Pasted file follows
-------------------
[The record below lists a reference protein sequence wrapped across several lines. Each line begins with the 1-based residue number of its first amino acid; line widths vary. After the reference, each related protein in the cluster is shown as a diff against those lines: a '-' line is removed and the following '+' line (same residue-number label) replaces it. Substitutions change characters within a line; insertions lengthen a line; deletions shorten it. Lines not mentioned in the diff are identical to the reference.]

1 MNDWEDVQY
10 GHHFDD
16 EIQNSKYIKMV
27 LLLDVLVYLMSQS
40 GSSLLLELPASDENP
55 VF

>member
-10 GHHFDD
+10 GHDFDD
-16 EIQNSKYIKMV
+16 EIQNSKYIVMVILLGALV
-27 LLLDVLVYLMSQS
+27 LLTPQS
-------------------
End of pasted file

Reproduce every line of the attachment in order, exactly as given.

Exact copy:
[The record below lists a reference protein sequence wrapped across several lines. Each line begins with the 1-based residue number of its first amino acid; line widths vary. After the reference, each related protein in the cluster is shown as a diff against those lines: a '-' line is removed and the following '+' line (same residue-number label) replaces it. Substitutions change characters within a line; insertions lengthen a line; deletions shorten it. Lines not mentioned in the diff are identical to the reference.]

1 MNDWEDVQY
10 GHHFDD
16 EIQNSKYIKMV
27 LLLDVLVYLMSQS
40 GSSLLLELPASDENP
55 VF

>member
-10 GHHFDD
+10 GHDFDD
-16 EIQNSKYIKMV
+16 EIQNSKYIVMVILLGALV
-27 LLLDVLVYLMSQS
+27 LLTPQS